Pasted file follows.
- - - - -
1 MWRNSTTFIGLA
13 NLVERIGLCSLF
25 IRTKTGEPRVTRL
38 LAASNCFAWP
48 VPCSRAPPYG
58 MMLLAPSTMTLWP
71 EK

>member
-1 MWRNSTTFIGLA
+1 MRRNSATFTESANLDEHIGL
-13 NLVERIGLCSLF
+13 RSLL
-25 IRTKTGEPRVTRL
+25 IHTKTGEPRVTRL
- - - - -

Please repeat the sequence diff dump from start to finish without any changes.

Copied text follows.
1 MWRNSTTFIGLA
13 NLVERIGLCSLF
25 IRTKTGEPRVTRL
38 LAASNCFAWP
48 VPCSRAPPYG
58 MMLLAPSTMTLWP
71 EK

>member
-1 MWRNSTTFIGLA
+1 MRRNSATFTESANLDEHIGL
-13 NLVERIGLCSLF
+13 RSLL
-25 IRTKTGEPRVTRL
+25 IHTKTGEPRVTRL